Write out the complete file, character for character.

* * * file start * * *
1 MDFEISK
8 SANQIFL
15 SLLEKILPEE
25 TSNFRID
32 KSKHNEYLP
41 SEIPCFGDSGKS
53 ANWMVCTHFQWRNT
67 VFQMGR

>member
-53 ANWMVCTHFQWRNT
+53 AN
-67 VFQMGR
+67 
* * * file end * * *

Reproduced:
1 MDFEISK
8 SANQIFL
15 SLLEKILPEE
25 TSNFRID
32 KSKHNEYLP
41 SEIPCFGDSGKS
53 ANWMVCTHFQWRNT
67 VFQMGR

>member
-53 ANWMVCTHFQWRNT
+53 AN
-67 VFQMGR
+67 